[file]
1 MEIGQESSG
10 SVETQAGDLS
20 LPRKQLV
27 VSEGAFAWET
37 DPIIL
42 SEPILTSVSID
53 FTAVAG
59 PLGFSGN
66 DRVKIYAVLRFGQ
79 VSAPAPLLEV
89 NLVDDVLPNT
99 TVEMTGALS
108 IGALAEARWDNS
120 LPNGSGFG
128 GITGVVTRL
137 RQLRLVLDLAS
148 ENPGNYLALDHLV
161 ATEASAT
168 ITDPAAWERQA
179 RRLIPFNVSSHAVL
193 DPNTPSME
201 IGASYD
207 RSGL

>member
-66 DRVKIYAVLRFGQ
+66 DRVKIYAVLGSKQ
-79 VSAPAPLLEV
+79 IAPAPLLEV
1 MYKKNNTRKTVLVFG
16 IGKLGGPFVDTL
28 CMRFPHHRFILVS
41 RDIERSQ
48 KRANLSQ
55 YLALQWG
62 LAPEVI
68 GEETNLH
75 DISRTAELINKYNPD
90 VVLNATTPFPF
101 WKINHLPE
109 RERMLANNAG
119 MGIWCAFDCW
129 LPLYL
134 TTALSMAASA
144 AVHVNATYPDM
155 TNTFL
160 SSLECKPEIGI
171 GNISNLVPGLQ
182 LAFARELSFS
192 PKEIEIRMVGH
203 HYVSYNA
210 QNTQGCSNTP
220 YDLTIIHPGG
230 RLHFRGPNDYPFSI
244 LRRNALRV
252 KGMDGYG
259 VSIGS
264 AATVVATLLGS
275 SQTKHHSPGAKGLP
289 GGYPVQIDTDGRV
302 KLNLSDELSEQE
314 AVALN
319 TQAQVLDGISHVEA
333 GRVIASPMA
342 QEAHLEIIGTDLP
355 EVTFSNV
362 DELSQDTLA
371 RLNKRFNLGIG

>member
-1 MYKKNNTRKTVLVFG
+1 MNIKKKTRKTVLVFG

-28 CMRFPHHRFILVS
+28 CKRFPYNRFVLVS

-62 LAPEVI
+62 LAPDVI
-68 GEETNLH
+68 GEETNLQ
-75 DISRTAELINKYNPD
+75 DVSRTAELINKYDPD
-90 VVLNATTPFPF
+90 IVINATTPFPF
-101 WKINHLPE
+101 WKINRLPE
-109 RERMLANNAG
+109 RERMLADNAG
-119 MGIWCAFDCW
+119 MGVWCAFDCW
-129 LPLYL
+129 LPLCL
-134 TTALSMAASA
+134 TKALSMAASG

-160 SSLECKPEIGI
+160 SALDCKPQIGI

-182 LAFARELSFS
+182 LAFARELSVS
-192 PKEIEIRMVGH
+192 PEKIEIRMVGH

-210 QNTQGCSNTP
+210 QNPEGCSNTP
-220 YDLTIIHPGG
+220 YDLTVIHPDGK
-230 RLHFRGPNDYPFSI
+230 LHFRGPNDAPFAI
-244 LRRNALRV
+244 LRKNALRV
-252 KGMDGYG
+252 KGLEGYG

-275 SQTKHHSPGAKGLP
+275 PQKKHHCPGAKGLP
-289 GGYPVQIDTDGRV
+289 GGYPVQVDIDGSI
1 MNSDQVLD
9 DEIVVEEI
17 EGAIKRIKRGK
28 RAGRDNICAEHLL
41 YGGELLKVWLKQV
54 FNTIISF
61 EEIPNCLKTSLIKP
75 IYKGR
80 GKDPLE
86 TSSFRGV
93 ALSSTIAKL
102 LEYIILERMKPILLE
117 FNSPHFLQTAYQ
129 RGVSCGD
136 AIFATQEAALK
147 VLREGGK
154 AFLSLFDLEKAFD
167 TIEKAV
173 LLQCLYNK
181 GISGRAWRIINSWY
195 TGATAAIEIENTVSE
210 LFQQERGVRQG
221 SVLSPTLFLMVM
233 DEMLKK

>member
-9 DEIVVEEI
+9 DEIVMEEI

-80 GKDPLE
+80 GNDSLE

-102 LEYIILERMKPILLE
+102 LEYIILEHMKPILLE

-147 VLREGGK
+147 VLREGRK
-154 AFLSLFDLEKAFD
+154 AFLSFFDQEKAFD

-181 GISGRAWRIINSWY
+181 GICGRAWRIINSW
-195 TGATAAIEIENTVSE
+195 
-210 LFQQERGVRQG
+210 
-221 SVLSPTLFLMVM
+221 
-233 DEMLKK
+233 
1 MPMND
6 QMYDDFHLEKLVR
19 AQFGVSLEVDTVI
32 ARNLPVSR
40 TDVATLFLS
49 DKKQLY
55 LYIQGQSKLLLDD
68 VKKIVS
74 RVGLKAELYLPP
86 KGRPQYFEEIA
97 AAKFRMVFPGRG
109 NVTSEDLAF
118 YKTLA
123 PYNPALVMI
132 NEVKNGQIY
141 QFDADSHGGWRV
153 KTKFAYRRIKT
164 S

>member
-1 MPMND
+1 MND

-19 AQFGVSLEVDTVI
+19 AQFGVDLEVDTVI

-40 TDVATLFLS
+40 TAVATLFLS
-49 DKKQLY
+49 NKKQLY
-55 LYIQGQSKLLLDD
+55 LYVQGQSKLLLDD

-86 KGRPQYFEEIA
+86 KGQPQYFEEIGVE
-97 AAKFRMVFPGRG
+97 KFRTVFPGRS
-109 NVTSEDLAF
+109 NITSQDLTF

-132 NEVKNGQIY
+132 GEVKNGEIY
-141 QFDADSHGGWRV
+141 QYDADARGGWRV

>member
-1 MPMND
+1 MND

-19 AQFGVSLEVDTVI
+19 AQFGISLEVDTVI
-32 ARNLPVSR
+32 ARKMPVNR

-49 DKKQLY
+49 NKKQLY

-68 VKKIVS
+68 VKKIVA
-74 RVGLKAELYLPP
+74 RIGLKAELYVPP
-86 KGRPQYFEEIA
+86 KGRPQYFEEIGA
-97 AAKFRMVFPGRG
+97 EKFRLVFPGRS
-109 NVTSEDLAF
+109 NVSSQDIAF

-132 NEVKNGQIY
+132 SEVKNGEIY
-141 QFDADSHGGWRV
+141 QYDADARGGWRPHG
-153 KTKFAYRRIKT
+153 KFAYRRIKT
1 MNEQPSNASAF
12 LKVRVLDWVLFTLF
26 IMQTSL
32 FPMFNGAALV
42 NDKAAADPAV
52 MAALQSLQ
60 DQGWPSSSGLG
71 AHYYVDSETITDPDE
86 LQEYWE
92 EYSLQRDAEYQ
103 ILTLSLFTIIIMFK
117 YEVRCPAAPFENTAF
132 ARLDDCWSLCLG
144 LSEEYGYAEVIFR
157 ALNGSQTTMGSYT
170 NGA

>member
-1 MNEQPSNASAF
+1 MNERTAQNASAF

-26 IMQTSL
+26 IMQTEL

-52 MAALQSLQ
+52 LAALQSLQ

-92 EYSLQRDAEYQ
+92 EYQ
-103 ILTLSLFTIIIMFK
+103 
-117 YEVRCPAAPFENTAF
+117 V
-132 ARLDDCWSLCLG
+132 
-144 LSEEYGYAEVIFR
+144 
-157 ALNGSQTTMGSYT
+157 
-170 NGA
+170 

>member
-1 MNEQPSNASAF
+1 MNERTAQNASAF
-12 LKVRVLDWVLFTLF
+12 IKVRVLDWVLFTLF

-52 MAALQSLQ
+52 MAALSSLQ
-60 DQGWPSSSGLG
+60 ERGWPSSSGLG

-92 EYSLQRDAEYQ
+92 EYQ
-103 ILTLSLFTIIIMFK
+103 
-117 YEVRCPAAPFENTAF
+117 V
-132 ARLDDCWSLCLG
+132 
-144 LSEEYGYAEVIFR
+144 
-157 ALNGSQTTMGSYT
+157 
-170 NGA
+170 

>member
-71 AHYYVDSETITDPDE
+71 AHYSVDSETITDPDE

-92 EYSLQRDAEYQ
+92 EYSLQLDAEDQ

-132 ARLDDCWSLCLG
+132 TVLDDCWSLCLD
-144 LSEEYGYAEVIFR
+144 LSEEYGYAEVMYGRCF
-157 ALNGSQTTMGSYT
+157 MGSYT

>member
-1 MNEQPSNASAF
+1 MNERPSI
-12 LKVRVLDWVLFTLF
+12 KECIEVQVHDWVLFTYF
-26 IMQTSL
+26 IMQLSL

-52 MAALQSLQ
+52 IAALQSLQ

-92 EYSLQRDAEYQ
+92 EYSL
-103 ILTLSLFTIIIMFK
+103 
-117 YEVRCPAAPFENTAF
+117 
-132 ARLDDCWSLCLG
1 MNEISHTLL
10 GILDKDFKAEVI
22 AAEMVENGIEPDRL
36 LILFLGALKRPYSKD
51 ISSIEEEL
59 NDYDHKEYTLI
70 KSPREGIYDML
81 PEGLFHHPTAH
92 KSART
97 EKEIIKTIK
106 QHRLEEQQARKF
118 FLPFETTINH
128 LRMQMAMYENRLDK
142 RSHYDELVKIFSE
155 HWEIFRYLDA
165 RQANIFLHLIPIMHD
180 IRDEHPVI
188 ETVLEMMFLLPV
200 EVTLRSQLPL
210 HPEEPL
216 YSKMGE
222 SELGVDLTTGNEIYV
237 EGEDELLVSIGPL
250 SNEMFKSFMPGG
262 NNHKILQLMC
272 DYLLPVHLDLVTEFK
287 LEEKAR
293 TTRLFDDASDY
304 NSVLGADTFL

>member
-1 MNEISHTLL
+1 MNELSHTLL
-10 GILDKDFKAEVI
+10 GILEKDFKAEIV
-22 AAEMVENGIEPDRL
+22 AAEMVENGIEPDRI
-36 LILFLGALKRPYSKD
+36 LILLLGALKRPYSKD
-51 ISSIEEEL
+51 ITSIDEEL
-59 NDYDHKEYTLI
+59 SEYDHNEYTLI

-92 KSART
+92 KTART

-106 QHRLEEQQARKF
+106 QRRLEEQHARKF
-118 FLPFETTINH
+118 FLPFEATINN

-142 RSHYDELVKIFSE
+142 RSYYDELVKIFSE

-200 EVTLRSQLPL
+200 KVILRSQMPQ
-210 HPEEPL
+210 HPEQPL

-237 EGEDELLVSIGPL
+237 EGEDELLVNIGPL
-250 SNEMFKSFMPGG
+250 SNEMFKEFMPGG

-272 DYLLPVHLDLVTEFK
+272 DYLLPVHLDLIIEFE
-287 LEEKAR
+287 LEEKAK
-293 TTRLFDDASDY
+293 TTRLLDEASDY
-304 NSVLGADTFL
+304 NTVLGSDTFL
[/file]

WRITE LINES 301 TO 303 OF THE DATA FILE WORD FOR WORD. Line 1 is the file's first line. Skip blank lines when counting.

+92 EYSL
-103 ILTLSLFTIIIMFK
+103 